Antisocial Rummynose.

TheFishmonger

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I have five rummynose at the moment. Previously four out of a batch of eight, four died the first two days when introduced into the tank. The only social Rummynose is the newest one, the others hang out in the back corner of the tank avoiding all the action by the other fish. I don't know what to do. When I change the water they shoal around but don't school, that is about as much action that goes on. Now I am hesitant to add more because I run the risk of overstocking the 20 gallons as well as the risk of ending up with a bunch of antisocial fish that don't even bother schooling around the tank. Any ideas?
 

goldface

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As long as they're healthy, I wouldn't worry about it. You won't see much shoaling or schooling behavior inside a glass box.
 

JettsPapa

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Maybe if you added a few more? I don't know what else you have in the tank, so I don't know if there's room.

I'm surprised you lost that many. I assume your tank is cycled?
 

Redshark1

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I haven't kept a shoal of Rummy-nose Tetra (if that's the fish you mean?).

I read this before answering your post. Hemigrammus rhodostomus (Rummy-nose tetra)

However, I have a 20 gallon and kept 20 Golden White Cloud Mountain Minnows and now have 15 Five-banded Barbs.

I have found that keeping ornaments towards the back and providing swimming room the length of the tank at the front has helped me keep my fish visible. Both species swim actively at the front.

If I were you I would keep 15 Rummy-nose Tetra in this tank.

You don't mention keeping other fish in the 20 gallon long but I would not wish to.
 

A201

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Fish aren't likely to school as often in a small tank. The Rummynose are already in close proximity due to the relatively confined area of a 20 gal. tank.
Rummynose are very low waste producers. Adding a few more probably won't overload the tank & might increase the likelihood of the schooling behavior.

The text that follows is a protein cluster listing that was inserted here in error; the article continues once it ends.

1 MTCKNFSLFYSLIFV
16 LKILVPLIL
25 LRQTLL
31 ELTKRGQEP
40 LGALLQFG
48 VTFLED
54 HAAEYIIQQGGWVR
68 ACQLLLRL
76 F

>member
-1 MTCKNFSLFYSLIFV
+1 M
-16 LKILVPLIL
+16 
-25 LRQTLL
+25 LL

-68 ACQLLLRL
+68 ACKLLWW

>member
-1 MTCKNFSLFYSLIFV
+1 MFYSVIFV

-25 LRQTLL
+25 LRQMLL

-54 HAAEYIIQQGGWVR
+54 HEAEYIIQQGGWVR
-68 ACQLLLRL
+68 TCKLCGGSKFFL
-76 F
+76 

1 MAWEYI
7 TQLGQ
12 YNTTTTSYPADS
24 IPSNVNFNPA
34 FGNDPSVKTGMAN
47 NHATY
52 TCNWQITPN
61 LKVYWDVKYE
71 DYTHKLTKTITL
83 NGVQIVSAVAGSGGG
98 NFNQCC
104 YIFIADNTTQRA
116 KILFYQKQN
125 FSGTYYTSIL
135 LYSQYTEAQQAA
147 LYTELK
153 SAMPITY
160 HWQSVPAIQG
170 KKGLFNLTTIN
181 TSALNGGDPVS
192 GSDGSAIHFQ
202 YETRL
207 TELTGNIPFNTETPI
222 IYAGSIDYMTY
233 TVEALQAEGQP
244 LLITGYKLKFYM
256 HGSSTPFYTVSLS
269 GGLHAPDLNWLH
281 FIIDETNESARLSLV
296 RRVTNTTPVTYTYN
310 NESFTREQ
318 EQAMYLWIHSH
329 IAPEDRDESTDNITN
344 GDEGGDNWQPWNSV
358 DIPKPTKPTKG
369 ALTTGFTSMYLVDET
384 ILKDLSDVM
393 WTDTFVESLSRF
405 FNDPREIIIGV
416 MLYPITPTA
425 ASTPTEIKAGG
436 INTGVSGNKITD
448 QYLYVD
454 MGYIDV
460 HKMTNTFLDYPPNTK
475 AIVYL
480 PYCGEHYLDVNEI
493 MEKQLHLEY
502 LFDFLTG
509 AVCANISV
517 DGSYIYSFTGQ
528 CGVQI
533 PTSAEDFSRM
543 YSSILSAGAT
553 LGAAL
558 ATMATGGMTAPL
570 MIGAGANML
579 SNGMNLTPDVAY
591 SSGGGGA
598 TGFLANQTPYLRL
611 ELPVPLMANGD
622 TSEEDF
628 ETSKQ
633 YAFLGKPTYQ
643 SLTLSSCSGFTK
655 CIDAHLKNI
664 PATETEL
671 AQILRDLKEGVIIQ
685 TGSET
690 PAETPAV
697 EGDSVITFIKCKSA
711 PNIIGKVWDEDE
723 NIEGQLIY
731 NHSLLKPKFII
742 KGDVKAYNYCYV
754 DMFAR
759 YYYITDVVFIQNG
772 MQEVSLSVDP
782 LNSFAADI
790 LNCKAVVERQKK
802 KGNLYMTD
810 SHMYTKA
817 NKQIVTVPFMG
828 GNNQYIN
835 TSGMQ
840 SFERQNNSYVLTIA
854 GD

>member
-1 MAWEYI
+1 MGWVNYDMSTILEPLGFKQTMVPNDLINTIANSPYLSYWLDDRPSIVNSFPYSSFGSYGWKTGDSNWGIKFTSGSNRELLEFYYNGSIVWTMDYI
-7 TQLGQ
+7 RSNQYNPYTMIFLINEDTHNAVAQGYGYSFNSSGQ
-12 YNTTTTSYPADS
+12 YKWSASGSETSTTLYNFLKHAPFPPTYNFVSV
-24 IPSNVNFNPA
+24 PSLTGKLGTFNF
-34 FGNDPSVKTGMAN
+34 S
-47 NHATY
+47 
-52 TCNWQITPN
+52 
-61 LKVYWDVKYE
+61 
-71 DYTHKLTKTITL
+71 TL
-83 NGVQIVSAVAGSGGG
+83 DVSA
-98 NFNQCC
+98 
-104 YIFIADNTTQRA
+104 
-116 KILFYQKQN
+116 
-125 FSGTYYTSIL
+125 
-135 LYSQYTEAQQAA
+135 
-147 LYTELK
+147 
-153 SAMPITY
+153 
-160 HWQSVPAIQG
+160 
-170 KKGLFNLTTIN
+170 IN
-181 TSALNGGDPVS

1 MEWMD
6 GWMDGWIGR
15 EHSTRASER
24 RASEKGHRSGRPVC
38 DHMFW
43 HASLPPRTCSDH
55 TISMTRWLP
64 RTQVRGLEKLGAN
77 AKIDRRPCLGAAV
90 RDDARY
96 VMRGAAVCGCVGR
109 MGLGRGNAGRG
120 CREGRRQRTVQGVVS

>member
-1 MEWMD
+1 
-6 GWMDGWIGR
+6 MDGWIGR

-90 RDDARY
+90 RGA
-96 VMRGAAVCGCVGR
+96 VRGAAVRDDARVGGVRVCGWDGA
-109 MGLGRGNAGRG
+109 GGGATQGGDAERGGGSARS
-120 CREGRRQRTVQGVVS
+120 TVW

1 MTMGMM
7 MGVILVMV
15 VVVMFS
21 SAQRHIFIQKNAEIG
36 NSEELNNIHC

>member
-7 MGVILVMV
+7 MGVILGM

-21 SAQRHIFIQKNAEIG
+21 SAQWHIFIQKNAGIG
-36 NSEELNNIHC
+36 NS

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TheFishmonger

TheFishmonger

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JettsPapa said:
Maybe if you added a few more? I don't know what else you have in the tank, so I don't know if there's room.

I'm surprised you lost that many. I assume your tank is cycled?
Yes. I am surprised too. Yes, the tank is cycled it currently holds a lot of fish (including the rummy nose) and everyone is doing well. The rummy nose were introduced three months after the tank was cycled. I think the issue was that they were not properly acclimated. I was surprised to find out how fragile they are.
 

kallililly1973

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Also once a schooling/shoaling fish feels more comfortable in their new enviornment they will branch off from being a tight knit group. I got 12 Vonrio a while back for my 55 and they wouldn't leave each others side for the first week or two but since then they roam all over the 55 and sometimes even swim along side my Serpaes very cool to watch.
 
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TheFishmonger

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Well, I think I found out why the rummy nose is confined to one side of the tank. Of course, there are too many fish in there but I see the rest of the fish are happy and schooling around. The issue is that the rummy nose uses the middle back of the tank near the wall, and half of that territory is claimed by a single male celestial pearl danio. Now you will say it is impossible that such a small fish is so aggressive, but it does attack and chases any fish or group of fish that pass by except the cory catfish. I have even seen it take on and chase away a black ruby barb that is six times its size. I guess this explains why the rummy nose are gathered on the other side in the back. I rarely see rummy nose towards the front.

I am currently watching him chase around the rummy nose, harlequin rasboras and female celestial pearl danios from "his" planted corner as I type this. The male celestial pearl danio is definitely brave for his size, but I'm going to have to discipline him and give him a timeout. The rummy nose do not stand their ground to put up a fight as the Harlequin rasboras do. In fact, they also get chased by them as well.
 

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